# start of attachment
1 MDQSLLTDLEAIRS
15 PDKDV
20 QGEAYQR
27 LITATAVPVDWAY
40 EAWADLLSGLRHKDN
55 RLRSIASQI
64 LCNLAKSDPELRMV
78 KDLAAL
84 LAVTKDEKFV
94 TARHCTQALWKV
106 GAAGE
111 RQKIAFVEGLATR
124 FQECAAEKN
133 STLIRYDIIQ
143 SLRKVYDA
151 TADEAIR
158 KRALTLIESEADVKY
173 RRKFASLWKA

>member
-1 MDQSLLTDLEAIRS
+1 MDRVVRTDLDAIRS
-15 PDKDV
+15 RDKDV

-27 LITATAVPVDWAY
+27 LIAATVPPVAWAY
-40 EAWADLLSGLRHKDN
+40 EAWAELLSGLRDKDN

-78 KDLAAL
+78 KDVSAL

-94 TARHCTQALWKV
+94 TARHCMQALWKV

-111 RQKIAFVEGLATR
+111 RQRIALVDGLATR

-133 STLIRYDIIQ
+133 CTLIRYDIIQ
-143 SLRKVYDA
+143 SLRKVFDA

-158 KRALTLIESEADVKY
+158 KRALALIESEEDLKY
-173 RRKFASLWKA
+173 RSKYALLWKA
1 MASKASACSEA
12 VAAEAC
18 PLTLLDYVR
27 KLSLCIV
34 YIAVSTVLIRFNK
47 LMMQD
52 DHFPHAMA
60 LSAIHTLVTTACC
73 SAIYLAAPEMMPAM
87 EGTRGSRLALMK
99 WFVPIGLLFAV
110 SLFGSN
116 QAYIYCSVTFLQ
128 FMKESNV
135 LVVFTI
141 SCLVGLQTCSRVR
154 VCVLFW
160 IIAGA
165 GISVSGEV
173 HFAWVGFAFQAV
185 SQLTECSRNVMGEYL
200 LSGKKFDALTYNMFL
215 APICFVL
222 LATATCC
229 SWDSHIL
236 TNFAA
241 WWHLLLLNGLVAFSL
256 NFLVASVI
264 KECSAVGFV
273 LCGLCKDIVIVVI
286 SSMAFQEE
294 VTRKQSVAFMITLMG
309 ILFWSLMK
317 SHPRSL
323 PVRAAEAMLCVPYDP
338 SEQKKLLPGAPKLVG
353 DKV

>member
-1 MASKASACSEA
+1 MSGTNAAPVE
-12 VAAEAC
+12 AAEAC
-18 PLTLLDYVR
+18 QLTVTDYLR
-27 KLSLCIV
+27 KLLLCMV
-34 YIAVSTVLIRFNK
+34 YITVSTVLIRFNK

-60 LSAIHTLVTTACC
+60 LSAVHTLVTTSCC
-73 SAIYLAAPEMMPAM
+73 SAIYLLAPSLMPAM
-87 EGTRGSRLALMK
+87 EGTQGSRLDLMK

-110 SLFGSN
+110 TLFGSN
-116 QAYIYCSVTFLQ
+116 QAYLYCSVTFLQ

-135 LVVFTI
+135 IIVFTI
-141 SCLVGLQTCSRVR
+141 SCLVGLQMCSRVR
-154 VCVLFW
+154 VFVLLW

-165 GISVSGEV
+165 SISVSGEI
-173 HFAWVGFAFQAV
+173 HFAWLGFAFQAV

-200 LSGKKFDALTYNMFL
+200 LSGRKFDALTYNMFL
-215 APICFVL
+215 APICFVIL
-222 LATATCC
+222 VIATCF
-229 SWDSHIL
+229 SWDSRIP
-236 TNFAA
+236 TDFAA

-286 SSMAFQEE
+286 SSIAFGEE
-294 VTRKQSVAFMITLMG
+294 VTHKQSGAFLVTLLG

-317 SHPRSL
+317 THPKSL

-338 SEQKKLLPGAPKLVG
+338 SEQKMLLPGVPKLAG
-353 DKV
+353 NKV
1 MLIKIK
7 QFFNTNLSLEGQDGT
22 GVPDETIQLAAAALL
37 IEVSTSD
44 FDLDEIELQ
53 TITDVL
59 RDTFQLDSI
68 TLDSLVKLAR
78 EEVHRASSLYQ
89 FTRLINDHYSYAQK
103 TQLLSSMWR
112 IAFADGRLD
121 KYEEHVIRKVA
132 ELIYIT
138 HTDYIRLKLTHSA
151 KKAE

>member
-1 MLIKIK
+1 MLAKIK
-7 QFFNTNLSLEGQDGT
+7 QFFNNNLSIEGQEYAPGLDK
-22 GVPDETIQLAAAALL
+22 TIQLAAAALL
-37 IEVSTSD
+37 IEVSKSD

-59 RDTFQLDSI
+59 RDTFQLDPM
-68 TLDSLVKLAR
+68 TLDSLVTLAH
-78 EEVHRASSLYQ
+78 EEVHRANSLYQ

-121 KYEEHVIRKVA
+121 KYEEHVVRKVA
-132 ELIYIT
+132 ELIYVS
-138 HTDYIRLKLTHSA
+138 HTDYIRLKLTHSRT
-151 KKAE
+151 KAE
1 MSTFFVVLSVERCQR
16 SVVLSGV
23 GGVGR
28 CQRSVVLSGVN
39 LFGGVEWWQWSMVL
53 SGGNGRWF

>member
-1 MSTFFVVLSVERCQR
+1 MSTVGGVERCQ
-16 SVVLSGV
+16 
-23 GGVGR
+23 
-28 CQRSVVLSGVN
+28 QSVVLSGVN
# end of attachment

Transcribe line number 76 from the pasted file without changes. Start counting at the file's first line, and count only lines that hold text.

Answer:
323 PVRAAEAMLCVPYDP